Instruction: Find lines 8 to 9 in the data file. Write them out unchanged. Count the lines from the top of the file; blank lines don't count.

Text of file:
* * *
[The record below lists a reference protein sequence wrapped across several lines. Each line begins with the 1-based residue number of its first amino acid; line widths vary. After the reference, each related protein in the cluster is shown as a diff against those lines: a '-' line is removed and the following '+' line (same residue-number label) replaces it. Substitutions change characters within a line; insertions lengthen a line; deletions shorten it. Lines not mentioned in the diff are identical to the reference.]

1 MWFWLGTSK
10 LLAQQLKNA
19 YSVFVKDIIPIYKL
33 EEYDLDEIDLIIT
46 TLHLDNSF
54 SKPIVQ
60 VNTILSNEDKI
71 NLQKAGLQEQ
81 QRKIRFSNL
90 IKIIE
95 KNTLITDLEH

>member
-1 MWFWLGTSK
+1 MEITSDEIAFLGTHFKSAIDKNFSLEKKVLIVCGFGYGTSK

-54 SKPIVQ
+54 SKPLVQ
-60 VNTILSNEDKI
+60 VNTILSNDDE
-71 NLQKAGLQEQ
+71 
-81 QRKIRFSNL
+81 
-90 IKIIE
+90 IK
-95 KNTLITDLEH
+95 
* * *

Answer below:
60 VNTILSNEDKI
71 NLQKAGLQEQ